NSA denies agency chief discussed Merkel operation with Obama in 2010
October 27th, 2013
04:20 PM ET

NSA denies agency chief discussed Merkel operation with Obama in 2010

By CNN's Kevin Liptak

The NSA is denying a report in a German newspaper that the agency’s chief – Gen. Keith Alexander-had informed President Obama in 2010 about the monitoring of German Chancellor Angela Merkel’s phone.

NSA spokeswoman Vanee’ Vines told CNN: "Gen. Alexander did not discuss with President Obama in 2010 an alleged foreign intelligence operation involving German Chancellor Merkel, nor has he ever discussed alleged operations involving Chancellor Merkel. News reports claiming otherwise are not true."

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Filed under: Merkel • NSA
Diplomatic "Girl Power" at the US State Department
State luncheon in honor of German Chancellor Angela Merkel (photo by CNN)
June 8th, 2011
10:36 AM ET

Diplomatic "Girl Power" at the US State Department

Secretary of State Hillary Clinton and German Chancellor Angela Merkel share a love of democracy, women's rights and pantsuits.

Together, they exhibited a good deal of diplomatic "girl power" Tuesday at a state luncheon hosted by Clinton and Vice President Joe Biden in Merkel's honor.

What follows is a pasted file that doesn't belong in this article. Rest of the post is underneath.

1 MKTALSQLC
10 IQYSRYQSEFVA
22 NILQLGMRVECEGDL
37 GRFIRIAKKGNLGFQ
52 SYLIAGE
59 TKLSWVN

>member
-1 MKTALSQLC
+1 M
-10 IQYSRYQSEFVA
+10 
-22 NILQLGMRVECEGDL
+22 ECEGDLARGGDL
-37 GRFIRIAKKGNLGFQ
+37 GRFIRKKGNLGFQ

In toasting Merkel, Clinton recalled how she met the chancellor back in the 1990s.

"She was not yet chancellor, I was not yet secretary, and we actually were on a television show, an interview show, together in Berlin," Clinton said. "And she was introduced to me as a young woman who will go far."

As Clinton said, that proved to be true.

Merkel rounded out the mutual admiration society when she presented Clinton with a framed copy of the Frankfurter Allgemeine newspaper. On the front page was a photo of two pantsuit-clad women from the waist down, with the caption "Which one is Merkel and which one is Clinton?" The following page of the paper showed the full photo of both women taken during Clinton's last visit to Germany.

Everyone got a good laugh with what Merkel called her "playful gift," including the secretary of state - and Merkel's point that women are more often wearing the pants in global politics wasn't lost on Clinton or the crowd.